Avocados, rewilding and revisiting blitzes
Winter is now definitely here, and getting out of bed is harder than ever. It’s been great hearing the rain hitting the roof at nights, and the plants are loving it. The brassicas are thriving, the snowpeas are racing up the trellis, and even the garlic is shooting skyward!
This month we’ve got two new blitzes to get on down to, plus Pete the Permie tells us about all things avocado. To celebrate we’ve given the song of the month to World Champion with their electronic pop track Avocado Galaxy.
A fond farewell to Hermann, and welcoming the new wave!
For the last four years or more, Hermann has been a constant in the wonderful world of Permablitz – designing blitzes, supporting new designers, leading pre-blitz warm-ups, organising documenters – even filling in as a temporary innie for two years! But now he’s off on a multi-continental adventure, and he will be terribly missed.
On the bright side, we’ve had a wonderful new group of people join us in recent months – Joel and Leanne bring their enthusiasm and knowledge to the group, and Charlotte has taken over the innie role with style. Our team has grown by three and is all the more awesome for it.
Permablitz #204 - Jan Juc
It was a day of sun, surf, sand and soil – and a hardy group of almost 20 volunteers (and trusty designers Goshen & Fiona) transformed Sonia’s back yard into a low-maintenance veggie-ready oasis!
Permablitz Revisited: Keilor – 2 years later
It’s been two years since Permablitz #178, and Mara and Audrey’s permaculture design is definitely working for Brett’s family: it provides plenty of food, enjoyment in the garden, yet not so much work that it interferes with other aspects of life.
Hero of the Month
This month we’re revisiting the wonderful avocado – this time with growing tips from Pete the Permie!
Get the lowdown on which varieties do best in Melbourne climates, as well as what you need to do to get the most from your avocado tree.
To read more about this amazing tree, click here!
Beets and Pieces
Supporting permaculture education in primary schools
Timor Leste is working towards food security and food sovereignty by introducing permaculture into the school curriculum. Food gardens established in primary schools teach life-long skills, produce food for school lunches and become a nexus for spreading skills to the wider community, enhancing production and efficient resource use in home gardens.
The program is the brainchild of Ego Lemos, founder and Director of the not for profit organisation Permatil (Permaculture Timor Leste) and co-author of The Tropical Permaculture Guidebook. You can read all about Ego in this recent article.
As well as music, performance and art he managed to incorporate permaculture and cuisine. With some tactful lobbying, Ego convinced the Education Department to approve a permaculture syllabus – and now permaculture is a compulsory subject for all Timorese kids in grades 3 – 6.
Despite inclusion in the curriculum, the Timoreses government has not provided any funding for implementation of the Permaculture in Schools program. As a result, Ego and Permatil, who deliver the program, have had to find donors to fund the program’s implementation, school by school. The program began with a pilot program in two schools in late 2015, and following their success, has gradually expanded to around 178 schools now running the program. Funding has mostly come from small NGO’s including Australian – Timor Leste Friendship groups.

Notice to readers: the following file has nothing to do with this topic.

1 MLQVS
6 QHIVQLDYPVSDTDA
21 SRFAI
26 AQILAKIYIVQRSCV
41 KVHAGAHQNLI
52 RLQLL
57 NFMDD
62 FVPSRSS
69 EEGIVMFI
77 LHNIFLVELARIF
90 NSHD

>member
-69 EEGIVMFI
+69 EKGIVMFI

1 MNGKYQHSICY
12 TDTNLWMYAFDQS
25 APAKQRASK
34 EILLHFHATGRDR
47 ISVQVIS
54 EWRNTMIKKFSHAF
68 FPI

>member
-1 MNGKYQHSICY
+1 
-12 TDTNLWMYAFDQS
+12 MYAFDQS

So far around $7,000 has been raised towards the approx. $10,000 is needed to do a proper evaluation of the Permaculture in Schools project – but there’s not much time left. Can you chip in any amount to help get it across the line?
To find out more about Ego’s work in Timor Leste primary schools (and how you can help) read the full article here!
How to rewild your garden
Rewilding excites people with its images of wolves and ambition to return entire landscapes to nature as humans withdraw after centuries of domination. But the grandeur of rewilding can also make the concept seem remote or irrelevant to people living ever more urban lives.
To declare we are rewilding our garden, or window box, is probably a contradiction in terms and risks cheapening this important conservation concept. But there are principles of rewilding – stepping back and allowing natural processes to occur, and encouraging wild plants and insects – which we can all embrace. The most relevant rewilding idea for us urban beings? Let go, and reduce our micromanagement of whatever small patch of earth we own, rent or enjoy and influence.
1. Rewild ourselves
The first step is to change our way of seeing. I’ve struggled with “weedy” patios and “rank” lawns for a few years but I now see “tidy” gardens as they are for every other living species: desolate and hostile, stripped of the natural abundance and vigour that our soils and climate naturally serve up, even in the heart of a city.
2. Discard all pesticides, weedkillers, slug pellets and fertilisers
We’re persuaded to apply far too many chemicals to our gardens and these are killing the insects upon which human life ultimately depends.
In The Garden
There’s not much planting to do this month, but there’s still a bit you can do around the garden. Any fallen leaves can become an excellent source of mulch – if you don’t have any in your own garden, don’t worry – many suburbs are literally covered in leaves right now! The best way to use them is to put them in a pile in your yard before running them over them with a mower – or even a whipper snipper will help. This will dramatically increase the breakdown process.
Seeds that do well in June include…
- Broad Beans
- Mustard Greens
- Shallot bulbs
- Snow Peas
- Strawberry runners
- Strawberry (seeds)
Remember: some seeds do better starting off in punnets, some in pots and some in the ground. To get the best from your seedlings be sure to check the best methods first!